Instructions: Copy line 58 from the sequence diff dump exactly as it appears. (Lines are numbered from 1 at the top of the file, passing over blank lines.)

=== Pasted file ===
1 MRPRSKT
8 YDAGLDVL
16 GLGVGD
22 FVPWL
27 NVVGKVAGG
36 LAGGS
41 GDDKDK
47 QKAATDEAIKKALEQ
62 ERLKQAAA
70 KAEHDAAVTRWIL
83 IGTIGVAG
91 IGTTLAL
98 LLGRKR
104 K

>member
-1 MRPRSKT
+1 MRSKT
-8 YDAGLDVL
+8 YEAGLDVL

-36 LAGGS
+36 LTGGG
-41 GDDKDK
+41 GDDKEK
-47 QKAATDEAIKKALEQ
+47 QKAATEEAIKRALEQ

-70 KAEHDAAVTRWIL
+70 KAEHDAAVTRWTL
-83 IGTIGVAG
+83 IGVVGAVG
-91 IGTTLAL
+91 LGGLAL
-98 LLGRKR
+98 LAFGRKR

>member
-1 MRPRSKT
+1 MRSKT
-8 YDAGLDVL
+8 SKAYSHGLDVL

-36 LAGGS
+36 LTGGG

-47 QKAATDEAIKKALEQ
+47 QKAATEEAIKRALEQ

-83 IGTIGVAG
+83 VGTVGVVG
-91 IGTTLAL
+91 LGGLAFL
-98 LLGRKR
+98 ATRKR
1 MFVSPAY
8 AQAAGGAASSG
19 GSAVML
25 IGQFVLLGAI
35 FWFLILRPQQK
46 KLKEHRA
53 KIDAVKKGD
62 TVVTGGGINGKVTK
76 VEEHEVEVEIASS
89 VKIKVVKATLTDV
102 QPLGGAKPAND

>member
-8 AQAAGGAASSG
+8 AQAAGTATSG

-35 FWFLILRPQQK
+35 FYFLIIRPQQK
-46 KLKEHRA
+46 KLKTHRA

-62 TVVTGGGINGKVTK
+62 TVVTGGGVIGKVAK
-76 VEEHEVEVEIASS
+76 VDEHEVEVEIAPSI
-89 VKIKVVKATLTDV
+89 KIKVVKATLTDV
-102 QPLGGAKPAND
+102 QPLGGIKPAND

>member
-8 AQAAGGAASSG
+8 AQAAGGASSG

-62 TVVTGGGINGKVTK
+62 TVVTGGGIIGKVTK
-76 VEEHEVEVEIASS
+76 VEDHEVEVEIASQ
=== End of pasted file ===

89 VKIKVVKATLTDV